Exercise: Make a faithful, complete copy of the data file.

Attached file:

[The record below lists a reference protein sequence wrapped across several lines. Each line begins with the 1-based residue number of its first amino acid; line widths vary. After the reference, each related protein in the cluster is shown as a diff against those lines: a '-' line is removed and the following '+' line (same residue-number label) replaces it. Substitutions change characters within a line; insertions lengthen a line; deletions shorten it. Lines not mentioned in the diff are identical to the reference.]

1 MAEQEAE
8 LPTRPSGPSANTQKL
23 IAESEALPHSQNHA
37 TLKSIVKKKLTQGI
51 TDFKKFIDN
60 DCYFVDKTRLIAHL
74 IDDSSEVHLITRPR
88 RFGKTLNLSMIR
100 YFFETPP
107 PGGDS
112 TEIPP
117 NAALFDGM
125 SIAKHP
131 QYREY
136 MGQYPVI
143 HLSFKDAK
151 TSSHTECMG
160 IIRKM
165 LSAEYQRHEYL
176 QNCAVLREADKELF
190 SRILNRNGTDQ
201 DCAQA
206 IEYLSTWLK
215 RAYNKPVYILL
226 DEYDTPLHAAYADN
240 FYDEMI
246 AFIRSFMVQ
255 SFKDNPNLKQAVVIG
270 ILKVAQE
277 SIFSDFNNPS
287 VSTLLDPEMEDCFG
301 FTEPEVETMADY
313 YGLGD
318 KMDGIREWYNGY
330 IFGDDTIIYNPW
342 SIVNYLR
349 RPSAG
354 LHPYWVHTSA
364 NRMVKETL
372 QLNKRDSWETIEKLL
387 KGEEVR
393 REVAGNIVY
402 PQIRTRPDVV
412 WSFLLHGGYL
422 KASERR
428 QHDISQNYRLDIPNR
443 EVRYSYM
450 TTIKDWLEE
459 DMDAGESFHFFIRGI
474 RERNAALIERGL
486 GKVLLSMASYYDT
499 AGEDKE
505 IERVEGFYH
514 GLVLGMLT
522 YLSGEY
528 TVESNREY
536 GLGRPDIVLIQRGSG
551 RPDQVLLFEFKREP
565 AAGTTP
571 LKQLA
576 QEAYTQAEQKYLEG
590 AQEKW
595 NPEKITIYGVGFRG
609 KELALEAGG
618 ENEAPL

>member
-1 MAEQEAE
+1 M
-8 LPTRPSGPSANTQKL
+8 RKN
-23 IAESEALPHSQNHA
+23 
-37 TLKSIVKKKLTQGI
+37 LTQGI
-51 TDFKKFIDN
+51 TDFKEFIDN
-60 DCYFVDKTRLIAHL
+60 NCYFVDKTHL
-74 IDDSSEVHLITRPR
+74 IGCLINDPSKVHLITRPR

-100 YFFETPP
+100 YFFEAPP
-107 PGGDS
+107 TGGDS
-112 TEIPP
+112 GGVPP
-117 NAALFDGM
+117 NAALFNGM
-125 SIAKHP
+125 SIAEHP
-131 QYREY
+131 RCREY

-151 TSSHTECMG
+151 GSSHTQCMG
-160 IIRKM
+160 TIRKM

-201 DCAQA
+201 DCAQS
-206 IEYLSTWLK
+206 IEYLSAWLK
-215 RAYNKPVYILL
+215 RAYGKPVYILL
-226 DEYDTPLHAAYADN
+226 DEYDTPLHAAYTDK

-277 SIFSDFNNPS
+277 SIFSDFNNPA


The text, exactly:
[The record below lists a reference protein sequence wrapped across several lines. Each line begins with the 1-based residue number of its first amino acid; line widths vary. After the reference, each related protein in the cluster is shown as a diff against those lines: a '-' line is removed and the following '+' line (same residue-number label) replaces it. Substitutions change characters within a line; insertions lengthen a line; deletions shorten it. Lines not mentioned in the diff are identical to the reference.]

1 MAEQEAE
8 LPTRPSGPSANTQKL
23 IAESEALPHSQNHA
37 TLKSIVKKKLTQGI
51 TDFKKFIDN
60 DCYFVDKTRLIAHL
74 IDDSSEVHLITRPR
88 RFGKTLNLSMIR
100 YFFETPP
107 PGGDS
112 TEIPP
117 NAALFDGM
125 SIAKHP
131 QYREY
136 MGQYPVI
143 HLSFKDAK
151 TSSHTECMG
160 IIRKM
165 LSAEYQRHEYL
176 QNCAVLREADKELF
190 SRILNRNGTDQ
201 DCAQA
206 IEYLSTWLK
215 RAYNKPVYILL
226 DEYDTPLHAAYADN
240 FYDEMI
246 AFIRSFMVQ
255 SFKDNPNLKQAVVIG
270 ILKVAQE
277 SIFSDFNNPS
287 VSTLLDPEMEDCFG
301 FTEPEVETMADY
313 YGLGD
318 KMDGIREWYNGY
330 IFGDDTIIYNPW
342 SIVNYLR
349 RPSAG
354 LHPYWVHTSA
364 NRMVKETL
372 QLNKRDSWETIEKLL
387 KGEEVR
393 REVAGNIVY
402 PQIRTRPDVV
412 WSFLLHGGYL
422 KASERR
428 QHDISQNYRLDIPNR
443 EVRYSYM
450 TTIKDWLEE
459 DMDAGESFHFFIRGI
474 RERNAALIERGL
486 GKVLLSMASYYDT
499 AGEDKE
505 IERVEGFYH
514 GLVLGMLT
522 YLSGEY
528 TVESNREY
536 GLGRPDIVLIQRGSG
551 RPDQVLLFEFKREP
565 AAGTTP
571 LKQLA
576 QEAYTQAEQKYLEG
590 AQEKW
595 NPEKITIYGVGFRG
609 KELALEAGG
618 ENEAPL

>member
-1 MAEQEAE
+1 M
-8 LPTRPSGPSANTQKL
+8 RKN
-23 IAESEALPHSQNHA
+23 
-37 TLKSIVKKKLTQGI
+37 LTQGI
-51 TDFKKFIDN
+51 TDFKEFIDN
-60 DCYFVDKTRLIAHL
+60 NCYFVDKTHL
-74 IDDSSEVHLITRPR
+74 IGCLINDPSKVHLITRPR

-100 YFFETPP
+100 YFFEAPP
-107 PGGDS
+107 TGGDS
-112 TEIPP
+112 GGVPP
-117 NAALFDGM
+117 NAALFNGM
-125 SIAKHP
+125 SIAEHP
-131 QYREY
+131 RCREY

-151 TSSHTECMG
+151 GSSHTQCMG
-160 IIRKM
+160 TIRKM

-201 DCAQA
+201 DCAQS
-206 IEYLSTWLK
+206 IEYLSAWLK
-215 RAYNKPVYILL
+215 RAYGKPVYILL
-226 DEYDTPLHAAYADN
+226 DEYDTPLHAAYTDK

-277 SIFSDFNNPS
+277 SIFSDFNNPA